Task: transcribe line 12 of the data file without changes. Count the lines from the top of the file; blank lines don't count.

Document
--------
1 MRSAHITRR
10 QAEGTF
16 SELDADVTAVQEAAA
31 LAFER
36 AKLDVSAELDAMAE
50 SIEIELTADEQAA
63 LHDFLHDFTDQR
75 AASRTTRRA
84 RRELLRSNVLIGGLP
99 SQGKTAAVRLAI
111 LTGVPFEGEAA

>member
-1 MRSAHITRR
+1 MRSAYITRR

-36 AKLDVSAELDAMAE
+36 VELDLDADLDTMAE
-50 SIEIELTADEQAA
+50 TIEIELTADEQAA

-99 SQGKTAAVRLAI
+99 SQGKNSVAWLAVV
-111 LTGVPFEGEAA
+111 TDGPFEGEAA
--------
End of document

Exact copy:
>member